By LexMiraglia10 >>

Overview:

  • A lot will be different during this matchup than the one in January: KC revamped their OLine, CLE revamped their secondary, and CEH & Odell return to their respective teams
  • KC has the highest implied total on the slate
  • Stefanski’s MIN & CLE offense have scored just 23 & 17 pts vs Spag’s KC defense last two years

Baker Mayfield:

  • QBs vs KC averaged 21.8 DK pts/g in 2020 (9th highest), but scores were boosted by the 2nd most QB rush TDs allowed (7)
  • Only four defenses intercepted more passes than KC (16) in 2020
  • After 35 INT in his first two seasons, Mayfield threw just 8 in 2020
  • Final game scores of Mayfield’s only scores of 20+ DK pts in 2020: (37-34), (41-35), (42-47), (20-6), (48-37)
  • Mayfield ranked 17th in total pass att in 2020; Ryan in first had nine more att/g

CLE WRs:

  • Jarvis Landry targets/g with & without Odell: 5.5 vs 6.9
  • Landry had one game over 6 targets in Odell’s six full games, and seven in the other 11
  • Odell Beckham Jr’s targets pre-ACL tear: 10, 6, 6, 8, 9, 3
  • Odell had as many DK scores in single-digits (5.2, 9.9, 4.5) as he did over just 10 DK pts (17.4, 38.4, 11.4)
  • In Week 4, Odell needed a 50 yd rush TD to end the game for his first score of 30+ (& just second of 20+) since Week 2 of 2019
  • KC has allowed the 2nd fewest WR DK pts in each of the last two seasons

CLE TEs:

  • CLE TE targets when all three played: Hooper (64) // Bryant (25) // Njoku (20)
  • All three saw a big chunk of their targets in the game CLE was missing nearly all its WRs on the Covid list: Hoop (15), Bryant (7), Njoku (4)
  • KC allowed the 7th most TE DK pts/g in 2020 (14.7)
  • CLE TEs in KC playoff matchup: Hoop (2:16) // Bryant (0:0) // Njoku (4:59)

CLE RBs:

  • Only RBs with 20+ DK pts vs KC in 2020: Jacobs (22.5) // CMC (37.1) // Fournette (23.5)
  • Jacobs & Fournette were on the only teams to beat Mahomes in 2020
  • Chubb & Hunt finished with just 9.3 & 10.4 DK pts vs KC
  • Nick Chubb’s DK pts as an Underdog since CLE added Hunt: 4.5 // 6.6 // 4.3 // 17.6 // 24.3 // 24.5 // 9.3
  • CLE scored 42 & 48 pts in those two games Chubb scored 24+ DK pts (CLE also led 35-7 in the second one)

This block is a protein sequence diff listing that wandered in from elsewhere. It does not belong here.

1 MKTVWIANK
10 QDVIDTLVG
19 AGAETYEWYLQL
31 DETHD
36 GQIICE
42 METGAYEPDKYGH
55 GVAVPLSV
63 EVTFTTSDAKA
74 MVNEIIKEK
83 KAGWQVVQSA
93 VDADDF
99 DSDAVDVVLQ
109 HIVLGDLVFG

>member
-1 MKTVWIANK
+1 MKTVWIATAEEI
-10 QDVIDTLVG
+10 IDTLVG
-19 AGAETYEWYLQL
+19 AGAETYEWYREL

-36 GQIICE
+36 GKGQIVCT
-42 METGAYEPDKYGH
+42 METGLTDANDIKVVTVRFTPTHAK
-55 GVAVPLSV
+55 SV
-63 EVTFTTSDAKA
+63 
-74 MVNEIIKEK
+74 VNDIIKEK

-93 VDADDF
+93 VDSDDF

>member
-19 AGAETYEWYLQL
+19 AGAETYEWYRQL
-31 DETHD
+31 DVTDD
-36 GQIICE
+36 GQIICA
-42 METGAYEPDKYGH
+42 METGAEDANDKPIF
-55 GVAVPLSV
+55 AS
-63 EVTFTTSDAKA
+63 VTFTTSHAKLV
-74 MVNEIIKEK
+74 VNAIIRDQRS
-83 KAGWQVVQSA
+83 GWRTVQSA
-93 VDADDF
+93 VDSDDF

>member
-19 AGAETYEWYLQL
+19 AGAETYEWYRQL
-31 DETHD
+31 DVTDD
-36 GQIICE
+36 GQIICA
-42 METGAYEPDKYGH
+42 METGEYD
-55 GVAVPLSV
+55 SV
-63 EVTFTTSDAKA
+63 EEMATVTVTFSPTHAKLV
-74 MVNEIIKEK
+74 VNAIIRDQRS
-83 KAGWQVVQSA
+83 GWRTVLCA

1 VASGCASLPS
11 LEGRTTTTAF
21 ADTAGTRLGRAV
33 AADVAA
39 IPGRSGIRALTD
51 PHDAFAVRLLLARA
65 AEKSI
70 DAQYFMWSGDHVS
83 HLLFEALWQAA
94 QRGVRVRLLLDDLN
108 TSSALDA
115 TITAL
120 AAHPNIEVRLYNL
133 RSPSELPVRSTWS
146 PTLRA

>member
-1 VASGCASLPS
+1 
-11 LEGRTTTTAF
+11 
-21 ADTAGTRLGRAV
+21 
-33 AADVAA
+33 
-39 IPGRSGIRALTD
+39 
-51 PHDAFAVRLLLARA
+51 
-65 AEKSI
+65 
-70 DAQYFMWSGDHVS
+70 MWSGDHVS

• Kareem Hunt’s DK pts as an Underdog with CLE: 8.1 // 12.1 // 19.1 // 7.7 // 8.7 // 29 // 19.1 // 10.4
  • Hunt’s 29 pt game was the same 42 pt CLE game mentioned before
  • Dalvin Cook with Stefanski vs KC in 2019: 21:71, 4:45

Patrick Mahomes:

  • (Career) In 29 games as a 6+ pt favorite, Mahomes is averaging 26.4 DK pts/g (10 games of 30+)
  • (2020) In 12 games as a 6+ pt favorite, Mahomes hit 4x his Week 1 salary five times
  • (Career) In 12 games as a 6+ pt favorite implied for 28-31 pts, Mahomes is averaging 27.7 DK pts and has cleared 30 DK pts in half
  • CLE’s 25th ranked pass eff def in 2020 added John Johnson & Troy Hill to the unit

KC WRs:

  • Mecole Hardman is expected to see more targets due to departure of Watkins (6 tg/g in last two seasons)
  • In the last two seasons, the quartet of Watkins, Hardman, Robinson, Pringle produced just five scores of 20+ DK pts, and the two biggest came during the absence of Hill
  • Tyreek Hill has finished above 60 rec yds in 36 of his 47 full games since 2018
  • CLE allowed the 8th most yds & DK pts/g on the 3rd most WR targets faced in 2020
  • In 18 2020 games, Hill reached 3x his WK 1 salary six times (33%), and 4x twice (though he had two more games just short with 29 & 30 DK pts)
  • The final game scores of Hill’s 25+ pt scores were (35-9), (33-31), (35-31), (27-24), (33-27), (38-24)

Travis Kelce:

  • Kelce produced 70+ yds in 14/18 games, including nine 100yd games and 14 TDs in 2020
  • CLE allowed 11 TE rec TDs last season, and per @HaydenWinks, CLE ranked in the bottom-5 for TE fantasy pts allowed above expectation
  • Through the first seven 2020 games, Kelce averaged 8 tg/g
  • Through the final eleven 2020 games, Kelce averaged 11.7 tg/g

Clyde Edwards-Helaire:

  • CEH had seven games of 4+ targets in 2020
  • CLE allowed the 6th fewest RB recs in 2020
  • CLE allowed the 8th fewest RB rush yds in 2020 (+ added Clowney)
  • CEH’s rush att prior to KC adding Lev Bell: 25 // 10 // 20 // 16 // 10 // 26
  • CEH turned nine rush att inside the 5-yd line into just one TD in 2020
  • 3x & 4x CEH’s Week 1 salary is 19.8 & 26.4
  • CEH only reached 19.8 pts in three 2020 games, with a high score of 23.9
  • RBs with 19.8+ DK pts vs CLE in 2020: Zeke (21.5) // Conner (20.2) // Gio (20.6) // Robinson (29.9)

Kickoff Sunday, Sep 12th 8:20pm Eastern

Bears (
18.5) at

Rams (
27.5)

Over/Under 46.0

Tweet
Notes

Key Matchups
Bears Run D
11th DVOA/15th Yards allowed per carry
Rams Run O
6th DVOA/21st Yards per carry
Bears Pass D